There was a time when our grown children were available to travel with us--they were just out of college, thinking about grad school or trying to figure out what they wanted to do with their lives.
Those days are history for some of us. Our kids have grown into their careers, married life and families. Their lives are busy; our grandchildren are heavily scheduled. When it comes to winter travel to exotic, far-away places, we are on our own. As it should be.
That was clear when we took off for a two-week trip to Morocco this February. There was no chance either child and his/her family could come along--we didn't even ask.
But that didn't mean we weren't connected. We didn't stay in touch with postcards (how quaint that would have been!) or phone calls but shared our journey via texted and emailed photos. Did Steve Jobs know about this connectivity when he came up with the iPhone? We sent a photo or two a day; we got back reactions--about the train to Marrakesh, about the blue-rinsed houses in Chefchaouen and the Medina in Fes.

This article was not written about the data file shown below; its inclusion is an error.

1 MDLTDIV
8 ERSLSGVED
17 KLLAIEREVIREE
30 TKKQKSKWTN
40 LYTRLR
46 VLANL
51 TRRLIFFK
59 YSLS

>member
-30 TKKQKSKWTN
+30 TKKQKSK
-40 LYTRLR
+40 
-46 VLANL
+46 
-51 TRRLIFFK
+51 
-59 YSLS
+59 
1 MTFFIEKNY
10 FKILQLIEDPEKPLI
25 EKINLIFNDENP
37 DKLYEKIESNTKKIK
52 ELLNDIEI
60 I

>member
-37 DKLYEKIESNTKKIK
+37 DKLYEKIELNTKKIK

For Paterfamilias--an old softy despite his A-type personality--the emails and texts with his children were the most meaningful part of the trip. "We were looped in and getting interesting responses from them," he told a friend. "We'd send a photo and they'd raise interesting questions in return. It was like they were on the trip with us."
We were all aboard the Marrakesh Express, although only two of us experienced the 7-hour trip from Fes to Marrakesh--which turned out not to be an express at all, but a delightful journey down from the Rif mountains, along the coast to Rabat and Casablanca and then up through the fertile plains to Marrakesh.
In Fes: All aboard the Marrakesh Express
The food, the old-world towns, the introduction to the North African-Muslim culture? An intense and moving experience. The familial comfort of the smart phone connection? Bigly.